Top banks: Here's how to ride the China rollercoaster

As China's turbulent equity market staged a surprise turnaround on Thursday, many questions remain over the fate of mainland stocks and the outlook for the economy more broadly.

In a sharp reversal, the Shanghai Composite rebounded 5.8 percent – its biggest one-day percentage gain since 2009 - to close at 3,709 points on Thursday after yet another round of measures were announced by Chinese authorities to reverse the downturn in the market. The benchmark index, however, remains 28 percent below its June 12 peak of 5,166.35.

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Late Wednesday, China's securities regulator banned major shareholders - those with stakes of more than 5 percent in a listed company - from selling their stocks for the next six months. Then on Thursday morning, the country's banking regulator said it would allow banks to roll over loans backed by stocks when they mature.

These measures are the latest response by the government to its tumbling equity market, which crashed into bear market territory on June 29. Since the end of June, Chinese authorities have unveiled market-boosting steps on a near-daily basis. But they have have so far failed to produce a lasting impact on investor sentiment.

With the outlook for China shares still hazy, we take a look at how top international banks are reading the latest market developments:

Deutsche Bank: Technical rebound ahead

"Chinese equity valuations have cheapened notably from recent highs…We see a possible technical rebound in Chinese equities, after which the market may be range-bound through the summer.

"Looking at 2H15, fundamentals may become the key share price driver. We see a more expansionary fiscal policy on the back of intensifying global uncertainties and deteriorating domestic economy. Our end-2015 target for HSCEI remains unchanged at 14,000."

- Yuliang Chang, strategist at Deutsche Bank

Note: The Hang Seng China Enterprises Index (HSCEI) is an index that tracks the performance of China enterprises listed in Hong Kong in the form of H shares.

Credit Suisse: Trade with caution

"While we have generally suggested buying the dips, we must admit the dip - particularly in MSCI China - has been much deeper than expected. For investors with longer-term time horizons, we believe the dip offers a buying opportunity.

"But those with shorter-term time horizons may prefer to wait until we see foreign investor capitulation and a further unwinding of China's margin financing before catching the falling knife."

- Sakthi Siv, research analyst at Credit Suisse

HSBC: A-shares raised to 'neutral' from 'underweight'

"We had lowered our view on the A-share market to underweight in April with the lowest index target on the Street due to the risk of high leverage and selling pressure from corporate insiders.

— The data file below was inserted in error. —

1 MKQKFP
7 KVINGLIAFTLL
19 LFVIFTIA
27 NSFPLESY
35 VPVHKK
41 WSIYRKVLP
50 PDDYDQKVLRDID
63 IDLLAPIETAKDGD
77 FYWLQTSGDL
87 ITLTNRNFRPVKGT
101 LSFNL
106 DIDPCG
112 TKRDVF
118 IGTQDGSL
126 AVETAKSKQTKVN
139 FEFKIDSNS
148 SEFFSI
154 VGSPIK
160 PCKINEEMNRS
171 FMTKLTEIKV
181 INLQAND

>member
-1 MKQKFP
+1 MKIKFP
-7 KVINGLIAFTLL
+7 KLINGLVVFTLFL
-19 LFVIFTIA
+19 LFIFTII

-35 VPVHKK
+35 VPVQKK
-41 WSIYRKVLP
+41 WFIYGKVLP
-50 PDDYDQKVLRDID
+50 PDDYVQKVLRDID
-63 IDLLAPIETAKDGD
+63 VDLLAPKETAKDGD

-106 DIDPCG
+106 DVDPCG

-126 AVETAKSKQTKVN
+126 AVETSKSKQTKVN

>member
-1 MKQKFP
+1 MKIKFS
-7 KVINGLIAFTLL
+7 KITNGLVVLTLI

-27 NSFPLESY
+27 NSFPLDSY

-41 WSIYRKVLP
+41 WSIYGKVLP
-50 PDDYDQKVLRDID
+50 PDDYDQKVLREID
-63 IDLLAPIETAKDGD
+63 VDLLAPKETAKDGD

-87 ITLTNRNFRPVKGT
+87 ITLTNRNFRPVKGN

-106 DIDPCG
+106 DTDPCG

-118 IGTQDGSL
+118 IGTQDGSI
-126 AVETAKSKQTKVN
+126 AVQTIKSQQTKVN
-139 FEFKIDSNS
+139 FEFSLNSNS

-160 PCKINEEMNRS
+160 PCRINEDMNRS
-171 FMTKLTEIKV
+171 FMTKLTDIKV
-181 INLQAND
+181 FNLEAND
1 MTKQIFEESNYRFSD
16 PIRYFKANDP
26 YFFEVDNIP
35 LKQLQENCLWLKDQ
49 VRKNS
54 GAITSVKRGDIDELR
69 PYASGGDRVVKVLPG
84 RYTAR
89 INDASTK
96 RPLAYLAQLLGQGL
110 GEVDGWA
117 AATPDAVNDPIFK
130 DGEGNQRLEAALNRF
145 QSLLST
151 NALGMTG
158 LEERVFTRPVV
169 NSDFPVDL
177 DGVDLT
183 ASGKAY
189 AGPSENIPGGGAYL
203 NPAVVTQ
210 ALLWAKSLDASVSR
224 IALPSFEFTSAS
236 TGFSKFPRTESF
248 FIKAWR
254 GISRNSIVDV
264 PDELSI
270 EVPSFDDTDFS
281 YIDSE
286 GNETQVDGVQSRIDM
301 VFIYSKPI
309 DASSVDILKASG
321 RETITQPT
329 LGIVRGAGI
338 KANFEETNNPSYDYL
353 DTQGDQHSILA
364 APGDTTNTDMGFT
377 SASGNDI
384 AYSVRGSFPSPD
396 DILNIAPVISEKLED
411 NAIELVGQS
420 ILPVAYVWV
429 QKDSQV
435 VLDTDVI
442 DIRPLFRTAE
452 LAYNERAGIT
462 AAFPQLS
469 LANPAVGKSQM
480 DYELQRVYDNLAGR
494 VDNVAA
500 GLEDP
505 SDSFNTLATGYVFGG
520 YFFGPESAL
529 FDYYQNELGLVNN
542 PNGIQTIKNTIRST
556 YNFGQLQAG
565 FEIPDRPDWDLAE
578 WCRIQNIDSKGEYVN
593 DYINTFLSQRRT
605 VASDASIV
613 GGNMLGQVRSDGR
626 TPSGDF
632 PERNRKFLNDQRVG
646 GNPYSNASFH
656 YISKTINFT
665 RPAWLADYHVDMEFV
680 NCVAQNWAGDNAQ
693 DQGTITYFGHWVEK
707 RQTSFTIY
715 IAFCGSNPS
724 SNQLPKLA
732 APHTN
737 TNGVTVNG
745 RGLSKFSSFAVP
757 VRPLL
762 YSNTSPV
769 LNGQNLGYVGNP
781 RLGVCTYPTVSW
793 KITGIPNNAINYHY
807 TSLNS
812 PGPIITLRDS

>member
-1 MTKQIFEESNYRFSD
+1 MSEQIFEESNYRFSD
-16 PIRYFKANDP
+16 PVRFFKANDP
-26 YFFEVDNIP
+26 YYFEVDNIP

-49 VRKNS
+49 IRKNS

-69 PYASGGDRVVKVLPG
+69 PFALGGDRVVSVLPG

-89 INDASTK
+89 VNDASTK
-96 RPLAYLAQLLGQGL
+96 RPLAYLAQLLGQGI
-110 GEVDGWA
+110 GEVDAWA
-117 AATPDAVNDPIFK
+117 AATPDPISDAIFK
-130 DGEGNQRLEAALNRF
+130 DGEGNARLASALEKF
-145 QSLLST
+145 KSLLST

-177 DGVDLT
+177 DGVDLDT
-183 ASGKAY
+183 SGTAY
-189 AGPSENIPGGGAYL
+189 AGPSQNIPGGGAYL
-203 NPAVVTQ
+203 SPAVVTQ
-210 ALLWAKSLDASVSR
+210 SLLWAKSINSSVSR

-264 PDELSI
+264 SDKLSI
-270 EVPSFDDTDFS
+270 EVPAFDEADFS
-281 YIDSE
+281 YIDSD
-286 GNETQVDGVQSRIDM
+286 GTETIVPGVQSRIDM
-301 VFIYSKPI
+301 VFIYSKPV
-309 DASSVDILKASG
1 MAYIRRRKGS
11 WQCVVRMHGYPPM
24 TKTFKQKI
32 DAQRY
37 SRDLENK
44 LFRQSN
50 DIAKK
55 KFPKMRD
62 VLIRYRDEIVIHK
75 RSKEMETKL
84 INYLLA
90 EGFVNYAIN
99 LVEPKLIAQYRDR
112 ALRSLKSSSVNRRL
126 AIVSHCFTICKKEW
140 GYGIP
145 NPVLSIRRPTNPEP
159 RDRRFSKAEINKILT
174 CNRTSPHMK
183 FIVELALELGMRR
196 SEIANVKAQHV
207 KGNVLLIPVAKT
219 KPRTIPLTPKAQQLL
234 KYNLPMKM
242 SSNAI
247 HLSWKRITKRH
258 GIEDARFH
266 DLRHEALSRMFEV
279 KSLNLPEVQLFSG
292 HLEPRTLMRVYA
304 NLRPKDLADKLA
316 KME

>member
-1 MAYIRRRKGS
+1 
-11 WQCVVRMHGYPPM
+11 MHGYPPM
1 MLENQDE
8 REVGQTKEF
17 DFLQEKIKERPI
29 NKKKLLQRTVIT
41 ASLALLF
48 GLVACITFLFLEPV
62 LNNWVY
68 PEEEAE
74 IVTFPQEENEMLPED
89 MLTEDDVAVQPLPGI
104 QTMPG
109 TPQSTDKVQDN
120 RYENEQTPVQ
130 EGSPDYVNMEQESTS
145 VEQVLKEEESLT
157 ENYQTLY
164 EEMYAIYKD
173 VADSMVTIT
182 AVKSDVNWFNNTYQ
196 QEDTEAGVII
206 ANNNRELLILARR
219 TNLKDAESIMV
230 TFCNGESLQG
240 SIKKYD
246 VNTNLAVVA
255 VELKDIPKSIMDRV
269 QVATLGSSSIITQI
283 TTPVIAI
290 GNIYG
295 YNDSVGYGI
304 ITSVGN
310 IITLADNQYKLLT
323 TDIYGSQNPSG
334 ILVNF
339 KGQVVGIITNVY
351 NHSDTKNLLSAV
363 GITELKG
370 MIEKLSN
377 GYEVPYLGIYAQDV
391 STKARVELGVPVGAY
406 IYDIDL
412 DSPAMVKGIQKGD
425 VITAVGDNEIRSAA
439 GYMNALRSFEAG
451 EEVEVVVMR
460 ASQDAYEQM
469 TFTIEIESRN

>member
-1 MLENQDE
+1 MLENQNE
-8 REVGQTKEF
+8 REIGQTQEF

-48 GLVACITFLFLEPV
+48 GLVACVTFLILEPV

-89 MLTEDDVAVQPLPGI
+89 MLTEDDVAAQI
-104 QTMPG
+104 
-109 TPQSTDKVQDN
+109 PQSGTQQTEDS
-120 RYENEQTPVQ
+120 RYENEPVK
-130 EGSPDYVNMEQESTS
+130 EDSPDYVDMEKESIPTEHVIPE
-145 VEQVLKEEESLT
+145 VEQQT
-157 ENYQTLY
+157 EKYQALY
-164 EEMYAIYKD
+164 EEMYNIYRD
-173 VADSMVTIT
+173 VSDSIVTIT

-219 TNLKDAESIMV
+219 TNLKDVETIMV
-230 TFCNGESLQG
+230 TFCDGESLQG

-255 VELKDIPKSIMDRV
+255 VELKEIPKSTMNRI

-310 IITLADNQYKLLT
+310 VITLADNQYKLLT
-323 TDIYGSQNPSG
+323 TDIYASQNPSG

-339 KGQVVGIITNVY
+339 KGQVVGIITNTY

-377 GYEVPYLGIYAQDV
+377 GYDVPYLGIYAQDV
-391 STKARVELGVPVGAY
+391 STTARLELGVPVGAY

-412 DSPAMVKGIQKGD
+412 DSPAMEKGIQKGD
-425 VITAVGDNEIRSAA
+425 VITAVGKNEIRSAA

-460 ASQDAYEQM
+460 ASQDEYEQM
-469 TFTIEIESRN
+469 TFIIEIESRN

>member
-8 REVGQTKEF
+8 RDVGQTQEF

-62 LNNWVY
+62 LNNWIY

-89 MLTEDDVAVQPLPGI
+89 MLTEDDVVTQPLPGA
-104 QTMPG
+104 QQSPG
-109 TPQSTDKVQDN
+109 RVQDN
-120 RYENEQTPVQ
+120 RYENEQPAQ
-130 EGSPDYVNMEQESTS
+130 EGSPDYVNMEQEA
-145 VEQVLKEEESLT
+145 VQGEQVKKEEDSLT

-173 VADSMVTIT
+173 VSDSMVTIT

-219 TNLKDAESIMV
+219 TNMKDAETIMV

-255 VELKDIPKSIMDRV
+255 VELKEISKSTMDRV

"Now we are raising the market back to neutral as we see value emerging in view of four factors 1) the balance of margin financing dropped over 22 percent, or RMB500bn from the peak in mid-June, and the worst of the deleveraging might be behind us; 2) A-share corporate insiders' net selling has dropped significantly in recent weeks; 3) the regulator has more options at its disposal to stabilize the market and restore confidence; and most importantly, 4) fundamentals could improve in 2H15, e.g. lower interest expenses could lead to higher margins and profits."

"We make no changes to our index targets for MSCI China, HSCEI, Red-Chips, and HSI, but we raise our [2015] target for SHCOMP to 4,000 from 3,400 and for CSI300 to 4,200 from 3,800."

- Roger Xie, strategist at HBSC

Bank of America Merrill Lynch: Watch out for collateral damage

"If the market continues to fall sharply, stock lending related losses could run into Rmb trillions, of which, banks and brokers may have to bear a meaningful share. These potential losses can be especially dangerous to brokers whose capital base is less than Rmb1tr.

"Even more important, the opaqueness of China's financial system and the lack of clear definition of risk responsibility mean that contagion risk is high, similar to the subprime crisis. We had always considered the risk of a financial crisis in China as high. What has happened in the stock market has likely increased the risks considerably and also brought forward the timeline by our assessment – the leverage is much higher now and economic growth rate, potentially lower."

- David Cui, strategist at Merrill Lynch

Goldman Sachs: Still overweight China

"We remain overweight China, favoring offshore H shares to onshore A shares given relative performance and valuation differentials. The investment case continues to rest on the key pillars of reform and liquidity.

"Looking forward, we expect the pace of reform to remain rapid, notably in the areas of financial markets, fiscal matters and SOEs. Key examples include the potential imminent announcement of the SZ-HK (Shenzhen-Hong Kong) Connect scheme and the exchange of further tranches of bank debt for municipal bonds which we believe will serve to mitigate credit concerns associated with local government financing vehicle debt.

"We also expect further policy ease/stimulus in the form of a policy rate cut and further reductions to bank reserve ratio requirements, as well as greater encouragement of infrastructure investment on the fiscal front."

- Timothy Moe, chief Asia Pacific equity strategist at Goldman Sachs

Note: The bank's view was published on July 1 and remains unchanged